Tax treaties are the building blocks of the international tax regime. There are currently over 3000 tax treaties that regulate the lion’s share of cross-border investment. They are largely fashioned after a single model reflecting an increasing convergence of international tax norms. Despite this convergence, and despite the passing of nearly a century from when the first modern tax treaties were formalized into a model, there remains a great many unanswered fundamental questions about their application, interpretation, and effectiveness.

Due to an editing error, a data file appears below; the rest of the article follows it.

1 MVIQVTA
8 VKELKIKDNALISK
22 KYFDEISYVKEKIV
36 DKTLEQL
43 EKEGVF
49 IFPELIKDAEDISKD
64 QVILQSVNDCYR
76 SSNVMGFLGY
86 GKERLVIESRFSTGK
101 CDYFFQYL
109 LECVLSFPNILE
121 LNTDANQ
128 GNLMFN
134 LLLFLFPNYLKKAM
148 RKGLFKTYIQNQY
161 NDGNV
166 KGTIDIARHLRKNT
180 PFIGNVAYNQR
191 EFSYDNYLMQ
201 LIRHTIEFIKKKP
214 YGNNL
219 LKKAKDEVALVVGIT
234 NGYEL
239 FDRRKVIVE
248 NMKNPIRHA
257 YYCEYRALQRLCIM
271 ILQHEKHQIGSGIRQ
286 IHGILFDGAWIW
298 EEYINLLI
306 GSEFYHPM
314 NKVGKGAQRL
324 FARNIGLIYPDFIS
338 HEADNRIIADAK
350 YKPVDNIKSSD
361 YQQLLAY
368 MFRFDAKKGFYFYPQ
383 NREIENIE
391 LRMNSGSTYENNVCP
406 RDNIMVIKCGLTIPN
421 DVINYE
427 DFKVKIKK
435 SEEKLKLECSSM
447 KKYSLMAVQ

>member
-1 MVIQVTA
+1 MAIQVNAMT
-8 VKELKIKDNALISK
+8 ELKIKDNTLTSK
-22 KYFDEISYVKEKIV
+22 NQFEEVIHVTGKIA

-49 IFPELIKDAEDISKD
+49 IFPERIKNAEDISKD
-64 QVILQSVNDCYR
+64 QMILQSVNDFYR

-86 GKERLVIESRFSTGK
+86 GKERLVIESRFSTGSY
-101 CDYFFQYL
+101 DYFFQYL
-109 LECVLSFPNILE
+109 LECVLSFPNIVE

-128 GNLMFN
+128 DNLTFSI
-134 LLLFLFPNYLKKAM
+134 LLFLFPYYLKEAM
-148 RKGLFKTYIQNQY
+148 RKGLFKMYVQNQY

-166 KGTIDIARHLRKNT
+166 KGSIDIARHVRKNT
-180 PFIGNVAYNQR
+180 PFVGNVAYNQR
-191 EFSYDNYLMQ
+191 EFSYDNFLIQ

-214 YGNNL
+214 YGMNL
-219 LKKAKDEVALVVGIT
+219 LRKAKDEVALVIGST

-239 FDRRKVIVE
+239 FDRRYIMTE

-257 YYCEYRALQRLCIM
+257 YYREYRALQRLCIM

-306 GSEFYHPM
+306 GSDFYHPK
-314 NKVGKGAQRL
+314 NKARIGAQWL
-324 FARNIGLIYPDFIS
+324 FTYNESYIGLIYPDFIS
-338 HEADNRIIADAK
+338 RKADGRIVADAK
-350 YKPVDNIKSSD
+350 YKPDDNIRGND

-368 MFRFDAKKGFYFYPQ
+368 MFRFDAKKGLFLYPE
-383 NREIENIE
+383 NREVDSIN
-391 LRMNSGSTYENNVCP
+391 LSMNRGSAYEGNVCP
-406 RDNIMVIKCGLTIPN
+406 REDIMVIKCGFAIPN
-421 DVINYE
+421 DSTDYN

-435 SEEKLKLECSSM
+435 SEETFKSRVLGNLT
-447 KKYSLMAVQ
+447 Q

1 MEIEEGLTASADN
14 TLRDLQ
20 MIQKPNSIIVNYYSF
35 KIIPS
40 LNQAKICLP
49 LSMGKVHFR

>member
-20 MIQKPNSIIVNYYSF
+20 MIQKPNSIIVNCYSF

The importance of these questions was clearly exposed in the recent global displeasure with the norms of the international tax regime, displeasure which has eventually led to perhaps the single most extensive reform initiative for that regime, known as the BEPS project. Much effort and energy were spent on the study of tax treaties before, during, and in the aftermath of this project. Yet surprisingly, almost no effort has ever been made to study the actual making of tax treaties and their negotiation. This Article aims to begin filling this void with a pioneering survey of tax treaty negotiators that documents the process and launches a discourse over its implications for the interpretation and reform of international tax law around the world.
Recently, Professor Peter Kavelaars wrote a column in a Dutch tax journal (WFR 2021/139) addressing the bias ofexcessive focus on BEPS. He pointed out that